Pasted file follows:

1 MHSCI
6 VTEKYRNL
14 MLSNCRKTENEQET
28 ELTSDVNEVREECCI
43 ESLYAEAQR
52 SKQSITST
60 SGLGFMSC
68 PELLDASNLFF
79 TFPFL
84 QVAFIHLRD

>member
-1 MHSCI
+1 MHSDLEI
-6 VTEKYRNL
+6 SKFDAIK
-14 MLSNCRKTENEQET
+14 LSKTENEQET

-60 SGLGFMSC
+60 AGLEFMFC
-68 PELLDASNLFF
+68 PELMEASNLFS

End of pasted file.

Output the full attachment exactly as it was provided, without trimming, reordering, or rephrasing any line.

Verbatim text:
1 MHSCI
6 VTEKYRNL
14 MLSNCRKTENEQET
28 ELTSDVNEVREECCI
43 ESLYAEAQR
52 SKQSITST
60 SGLGFMSC
68 PELLDASNLFF
79 TFPFL
84 QVAFIHLRD

>member
-1 MHSCI
+1 MHSDLEI
-6 VTEKYRNL
+6 SKFDAIK
-14 MLSNCRKTENEQET
+14 LSKTENEQET

-60 SGLGFMSC
+60 AGLEFMFC
-68 PELLDASNLFF
+68 PELMEASNLFS